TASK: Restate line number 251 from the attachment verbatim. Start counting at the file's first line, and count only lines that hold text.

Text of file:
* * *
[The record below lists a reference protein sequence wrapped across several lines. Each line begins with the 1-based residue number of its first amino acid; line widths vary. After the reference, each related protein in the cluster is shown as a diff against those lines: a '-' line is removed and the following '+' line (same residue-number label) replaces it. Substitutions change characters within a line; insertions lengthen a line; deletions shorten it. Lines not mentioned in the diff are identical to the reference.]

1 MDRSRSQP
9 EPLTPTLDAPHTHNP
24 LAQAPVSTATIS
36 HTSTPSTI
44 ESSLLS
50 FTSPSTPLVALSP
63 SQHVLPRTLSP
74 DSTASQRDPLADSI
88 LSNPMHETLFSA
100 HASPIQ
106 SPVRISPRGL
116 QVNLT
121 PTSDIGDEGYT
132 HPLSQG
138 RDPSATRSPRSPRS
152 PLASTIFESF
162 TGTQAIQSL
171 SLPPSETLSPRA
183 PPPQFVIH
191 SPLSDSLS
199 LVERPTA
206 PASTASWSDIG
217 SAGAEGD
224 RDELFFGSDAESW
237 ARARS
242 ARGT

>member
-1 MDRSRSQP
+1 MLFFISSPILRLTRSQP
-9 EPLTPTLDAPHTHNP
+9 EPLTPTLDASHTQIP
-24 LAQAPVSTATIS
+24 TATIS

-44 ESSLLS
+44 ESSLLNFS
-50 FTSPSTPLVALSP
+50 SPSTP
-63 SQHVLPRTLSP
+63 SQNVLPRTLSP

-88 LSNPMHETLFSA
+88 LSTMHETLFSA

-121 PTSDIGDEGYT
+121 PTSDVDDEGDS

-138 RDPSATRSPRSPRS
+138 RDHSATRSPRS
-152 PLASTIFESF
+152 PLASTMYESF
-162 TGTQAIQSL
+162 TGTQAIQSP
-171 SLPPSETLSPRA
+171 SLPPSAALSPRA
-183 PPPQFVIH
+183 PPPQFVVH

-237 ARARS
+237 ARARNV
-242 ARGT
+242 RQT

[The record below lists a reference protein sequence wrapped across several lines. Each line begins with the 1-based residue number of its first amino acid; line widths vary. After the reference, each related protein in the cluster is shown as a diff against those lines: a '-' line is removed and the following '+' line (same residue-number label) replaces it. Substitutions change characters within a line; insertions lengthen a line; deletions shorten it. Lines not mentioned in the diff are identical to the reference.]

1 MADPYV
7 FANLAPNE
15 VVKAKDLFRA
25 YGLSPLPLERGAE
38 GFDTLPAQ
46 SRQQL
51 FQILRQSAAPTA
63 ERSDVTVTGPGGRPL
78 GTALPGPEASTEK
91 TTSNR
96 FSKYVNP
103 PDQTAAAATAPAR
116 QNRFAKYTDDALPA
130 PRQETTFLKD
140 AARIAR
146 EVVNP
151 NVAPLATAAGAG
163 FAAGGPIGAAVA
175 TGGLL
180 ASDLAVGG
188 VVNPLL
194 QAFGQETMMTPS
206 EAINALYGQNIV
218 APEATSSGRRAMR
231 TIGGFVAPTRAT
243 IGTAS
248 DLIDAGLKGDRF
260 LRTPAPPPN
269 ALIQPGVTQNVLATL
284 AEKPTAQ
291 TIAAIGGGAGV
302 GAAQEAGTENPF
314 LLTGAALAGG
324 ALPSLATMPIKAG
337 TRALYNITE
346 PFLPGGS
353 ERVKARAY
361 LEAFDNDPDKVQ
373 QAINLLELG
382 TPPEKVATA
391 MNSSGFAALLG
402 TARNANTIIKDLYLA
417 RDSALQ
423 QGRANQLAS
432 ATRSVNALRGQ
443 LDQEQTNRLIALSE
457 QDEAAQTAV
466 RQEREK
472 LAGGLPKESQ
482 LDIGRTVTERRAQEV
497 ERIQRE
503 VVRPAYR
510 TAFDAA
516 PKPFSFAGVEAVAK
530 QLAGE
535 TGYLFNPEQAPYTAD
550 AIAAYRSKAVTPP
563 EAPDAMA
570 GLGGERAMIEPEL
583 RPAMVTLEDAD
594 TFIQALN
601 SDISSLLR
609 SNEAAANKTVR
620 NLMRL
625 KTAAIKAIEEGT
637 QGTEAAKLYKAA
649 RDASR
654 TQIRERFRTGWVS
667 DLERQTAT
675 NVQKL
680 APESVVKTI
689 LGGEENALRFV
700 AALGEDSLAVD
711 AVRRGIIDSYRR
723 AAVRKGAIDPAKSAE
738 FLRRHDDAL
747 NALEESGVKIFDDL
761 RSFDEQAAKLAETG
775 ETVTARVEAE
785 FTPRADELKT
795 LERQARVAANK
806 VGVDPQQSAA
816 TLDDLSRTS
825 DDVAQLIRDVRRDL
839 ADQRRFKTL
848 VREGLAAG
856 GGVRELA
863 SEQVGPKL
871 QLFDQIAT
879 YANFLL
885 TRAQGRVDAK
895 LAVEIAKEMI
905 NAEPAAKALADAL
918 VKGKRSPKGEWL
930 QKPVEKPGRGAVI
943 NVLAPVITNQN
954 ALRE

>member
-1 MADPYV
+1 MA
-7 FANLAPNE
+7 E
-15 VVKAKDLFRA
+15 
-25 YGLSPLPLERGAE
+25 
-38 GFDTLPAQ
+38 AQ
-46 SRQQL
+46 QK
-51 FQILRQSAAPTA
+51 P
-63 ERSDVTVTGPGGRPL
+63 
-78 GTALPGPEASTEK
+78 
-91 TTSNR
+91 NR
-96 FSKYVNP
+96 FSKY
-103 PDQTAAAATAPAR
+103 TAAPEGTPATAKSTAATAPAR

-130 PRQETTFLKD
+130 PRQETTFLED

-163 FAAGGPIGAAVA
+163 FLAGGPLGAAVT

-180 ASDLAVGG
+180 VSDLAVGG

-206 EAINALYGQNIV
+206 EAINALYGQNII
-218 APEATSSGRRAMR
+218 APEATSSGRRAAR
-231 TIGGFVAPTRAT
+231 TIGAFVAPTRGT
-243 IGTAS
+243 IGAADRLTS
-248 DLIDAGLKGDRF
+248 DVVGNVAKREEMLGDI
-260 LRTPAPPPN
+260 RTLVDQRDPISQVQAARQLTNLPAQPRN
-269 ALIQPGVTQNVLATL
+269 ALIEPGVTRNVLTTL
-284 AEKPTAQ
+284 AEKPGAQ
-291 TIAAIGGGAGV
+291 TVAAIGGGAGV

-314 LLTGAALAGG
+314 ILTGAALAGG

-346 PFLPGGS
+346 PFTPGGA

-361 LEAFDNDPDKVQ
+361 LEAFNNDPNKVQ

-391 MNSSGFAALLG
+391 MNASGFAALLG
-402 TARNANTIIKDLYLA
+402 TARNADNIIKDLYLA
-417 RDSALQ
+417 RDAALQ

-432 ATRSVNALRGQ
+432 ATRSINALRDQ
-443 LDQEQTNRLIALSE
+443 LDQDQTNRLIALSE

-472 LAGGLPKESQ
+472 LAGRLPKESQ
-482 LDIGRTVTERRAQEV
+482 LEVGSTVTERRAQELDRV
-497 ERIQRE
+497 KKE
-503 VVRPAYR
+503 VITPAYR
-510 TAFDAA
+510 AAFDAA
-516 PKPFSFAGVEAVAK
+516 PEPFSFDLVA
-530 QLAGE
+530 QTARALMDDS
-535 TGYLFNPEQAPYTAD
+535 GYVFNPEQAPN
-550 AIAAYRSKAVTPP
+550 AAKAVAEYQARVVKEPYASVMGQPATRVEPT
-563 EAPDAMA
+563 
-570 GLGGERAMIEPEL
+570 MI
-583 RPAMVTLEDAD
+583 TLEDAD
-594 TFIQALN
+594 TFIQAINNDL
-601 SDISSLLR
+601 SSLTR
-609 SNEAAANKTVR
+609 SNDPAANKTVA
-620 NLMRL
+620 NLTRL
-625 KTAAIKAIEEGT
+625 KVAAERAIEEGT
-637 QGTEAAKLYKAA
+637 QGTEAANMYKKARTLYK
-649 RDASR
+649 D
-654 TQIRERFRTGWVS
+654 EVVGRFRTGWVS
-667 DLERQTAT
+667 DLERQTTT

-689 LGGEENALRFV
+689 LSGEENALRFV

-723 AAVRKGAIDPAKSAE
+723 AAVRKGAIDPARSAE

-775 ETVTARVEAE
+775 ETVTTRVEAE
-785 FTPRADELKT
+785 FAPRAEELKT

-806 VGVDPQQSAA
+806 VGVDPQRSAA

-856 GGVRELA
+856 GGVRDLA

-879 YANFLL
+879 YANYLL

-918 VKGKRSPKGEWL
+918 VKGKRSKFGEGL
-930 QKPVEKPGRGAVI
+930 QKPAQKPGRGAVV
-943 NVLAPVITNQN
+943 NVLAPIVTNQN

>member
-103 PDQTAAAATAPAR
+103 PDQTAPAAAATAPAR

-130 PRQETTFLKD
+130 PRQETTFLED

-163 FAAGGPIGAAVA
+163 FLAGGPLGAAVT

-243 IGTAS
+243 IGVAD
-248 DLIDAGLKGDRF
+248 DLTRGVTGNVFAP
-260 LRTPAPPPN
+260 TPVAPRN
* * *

+609 SNDPAANKTVA